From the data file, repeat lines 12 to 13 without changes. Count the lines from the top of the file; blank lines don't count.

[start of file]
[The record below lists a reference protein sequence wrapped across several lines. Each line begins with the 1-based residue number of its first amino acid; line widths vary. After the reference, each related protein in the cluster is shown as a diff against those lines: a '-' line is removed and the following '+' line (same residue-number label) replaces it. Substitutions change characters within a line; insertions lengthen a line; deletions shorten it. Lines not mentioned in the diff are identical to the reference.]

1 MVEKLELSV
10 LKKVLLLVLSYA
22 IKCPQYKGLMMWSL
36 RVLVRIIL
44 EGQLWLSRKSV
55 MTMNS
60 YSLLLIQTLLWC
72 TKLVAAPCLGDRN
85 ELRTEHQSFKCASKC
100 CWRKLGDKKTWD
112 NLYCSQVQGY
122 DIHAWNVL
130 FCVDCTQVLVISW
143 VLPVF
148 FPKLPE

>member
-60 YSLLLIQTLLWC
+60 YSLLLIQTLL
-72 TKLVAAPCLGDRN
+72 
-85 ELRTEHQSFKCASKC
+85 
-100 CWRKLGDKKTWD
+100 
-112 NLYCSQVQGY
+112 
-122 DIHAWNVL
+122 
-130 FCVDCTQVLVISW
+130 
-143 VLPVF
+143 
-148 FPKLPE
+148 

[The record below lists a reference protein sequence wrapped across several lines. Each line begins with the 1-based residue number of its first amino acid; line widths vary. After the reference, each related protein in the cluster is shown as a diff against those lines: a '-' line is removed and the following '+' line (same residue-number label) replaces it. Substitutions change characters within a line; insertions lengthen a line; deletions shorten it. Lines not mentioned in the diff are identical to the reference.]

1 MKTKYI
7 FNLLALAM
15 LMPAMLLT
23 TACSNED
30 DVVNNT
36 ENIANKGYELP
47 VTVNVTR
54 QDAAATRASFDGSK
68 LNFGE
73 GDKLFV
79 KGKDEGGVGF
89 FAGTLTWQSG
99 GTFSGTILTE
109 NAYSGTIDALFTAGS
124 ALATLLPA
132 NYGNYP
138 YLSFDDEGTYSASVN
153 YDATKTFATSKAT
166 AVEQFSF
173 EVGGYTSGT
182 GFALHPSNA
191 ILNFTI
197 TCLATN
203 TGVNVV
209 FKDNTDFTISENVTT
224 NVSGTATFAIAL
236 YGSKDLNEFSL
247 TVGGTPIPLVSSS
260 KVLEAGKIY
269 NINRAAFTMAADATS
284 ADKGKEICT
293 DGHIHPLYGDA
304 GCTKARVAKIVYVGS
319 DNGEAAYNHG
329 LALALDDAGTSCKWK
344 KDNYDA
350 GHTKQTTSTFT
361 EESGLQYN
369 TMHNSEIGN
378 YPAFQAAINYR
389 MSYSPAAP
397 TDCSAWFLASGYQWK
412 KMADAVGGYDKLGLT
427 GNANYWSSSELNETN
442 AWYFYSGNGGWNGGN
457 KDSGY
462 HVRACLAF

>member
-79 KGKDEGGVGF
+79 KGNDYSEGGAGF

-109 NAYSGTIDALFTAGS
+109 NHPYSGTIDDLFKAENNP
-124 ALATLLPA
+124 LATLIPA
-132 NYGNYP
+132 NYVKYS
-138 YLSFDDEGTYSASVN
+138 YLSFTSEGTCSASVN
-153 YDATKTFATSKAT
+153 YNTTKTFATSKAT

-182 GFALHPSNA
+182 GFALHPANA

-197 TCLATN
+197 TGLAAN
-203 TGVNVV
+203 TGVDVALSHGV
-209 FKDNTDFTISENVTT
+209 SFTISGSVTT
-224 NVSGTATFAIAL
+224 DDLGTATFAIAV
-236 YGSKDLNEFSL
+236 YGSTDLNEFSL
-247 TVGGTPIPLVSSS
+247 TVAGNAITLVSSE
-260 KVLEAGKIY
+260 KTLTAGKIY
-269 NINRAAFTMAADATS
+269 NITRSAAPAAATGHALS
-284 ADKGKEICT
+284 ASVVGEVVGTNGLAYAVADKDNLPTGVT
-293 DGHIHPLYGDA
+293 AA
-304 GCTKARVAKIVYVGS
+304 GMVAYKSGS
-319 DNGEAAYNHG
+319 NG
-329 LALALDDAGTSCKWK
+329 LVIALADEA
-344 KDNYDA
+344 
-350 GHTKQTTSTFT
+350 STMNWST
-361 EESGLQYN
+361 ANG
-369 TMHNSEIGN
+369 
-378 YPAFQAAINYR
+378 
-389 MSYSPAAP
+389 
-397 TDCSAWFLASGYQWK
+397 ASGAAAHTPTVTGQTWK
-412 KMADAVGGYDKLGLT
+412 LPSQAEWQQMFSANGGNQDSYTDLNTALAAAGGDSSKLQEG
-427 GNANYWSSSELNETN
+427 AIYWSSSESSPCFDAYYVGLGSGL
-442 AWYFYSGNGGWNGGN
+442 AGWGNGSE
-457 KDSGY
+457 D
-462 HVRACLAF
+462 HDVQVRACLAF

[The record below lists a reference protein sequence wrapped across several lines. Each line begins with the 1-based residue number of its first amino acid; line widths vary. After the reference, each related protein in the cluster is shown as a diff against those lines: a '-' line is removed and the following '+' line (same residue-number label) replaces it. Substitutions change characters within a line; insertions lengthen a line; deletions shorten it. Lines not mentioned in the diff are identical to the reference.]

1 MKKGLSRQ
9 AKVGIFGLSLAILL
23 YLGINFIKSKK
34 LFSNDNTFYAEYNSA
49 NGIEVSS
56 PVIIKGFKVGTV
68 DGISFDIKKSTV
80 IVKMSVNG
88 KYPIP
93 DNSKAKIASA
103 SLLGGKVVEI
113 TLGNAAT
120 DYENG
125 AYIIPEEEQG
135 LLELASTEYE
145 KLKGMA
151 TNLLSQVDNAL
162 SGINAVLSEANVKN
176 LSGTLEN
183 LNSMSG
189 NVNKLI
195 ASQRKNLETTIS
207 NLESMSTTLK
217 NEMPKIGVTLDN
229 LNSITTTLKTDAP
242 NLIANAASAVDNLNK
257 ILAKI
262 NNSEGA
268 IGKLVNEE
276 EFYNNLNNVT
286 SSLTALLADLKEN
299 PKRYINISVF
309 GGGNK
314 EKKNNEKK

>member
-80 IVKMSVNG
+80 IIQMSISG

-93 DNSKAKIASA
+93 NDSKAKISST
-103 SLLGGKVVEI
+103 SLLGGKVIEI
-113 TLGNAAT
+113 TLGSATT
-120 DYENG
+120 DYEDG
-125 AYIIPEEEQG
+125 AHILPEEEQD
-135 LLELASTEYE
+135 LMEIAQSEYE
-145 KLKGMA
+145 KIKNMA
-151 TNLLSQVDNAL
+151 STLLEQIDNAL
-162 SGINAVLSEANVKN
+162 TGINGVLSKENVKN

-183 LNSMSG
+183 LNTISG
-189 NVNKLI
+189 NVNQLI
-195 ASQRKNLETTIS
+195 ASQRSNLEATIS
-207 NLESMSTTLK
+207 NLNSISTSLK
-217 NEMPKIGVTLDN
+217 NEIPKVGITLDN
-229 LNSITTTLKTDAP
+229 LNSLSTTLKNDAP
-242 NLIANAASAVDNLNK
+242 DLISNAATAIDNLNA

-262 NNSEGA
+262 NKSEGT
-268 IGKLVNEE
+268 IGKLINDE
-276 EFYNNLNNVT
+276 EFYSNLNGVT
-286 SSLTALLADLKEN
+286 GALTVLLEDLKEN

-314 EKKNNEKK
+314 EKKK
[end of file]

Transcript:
112 NLYCSQVQGY
122 DIHAWNVL